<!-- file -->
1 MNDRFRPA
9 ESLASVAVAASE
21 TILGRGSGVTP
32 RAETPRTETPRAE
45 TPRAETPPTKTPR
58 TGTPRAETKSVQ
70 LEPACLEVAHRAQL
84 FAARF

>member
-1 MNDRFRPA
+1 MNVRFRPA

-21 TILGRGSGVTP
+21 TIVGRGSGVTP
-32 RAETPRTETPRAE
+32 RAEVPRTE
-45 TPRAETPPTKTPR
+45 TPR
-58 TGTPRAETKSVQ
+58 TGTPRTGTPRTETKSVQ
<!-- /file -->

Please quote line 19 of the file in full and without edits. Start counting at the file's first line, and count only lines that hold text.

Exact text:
+58 TGTPRTGTPRTETKSVQ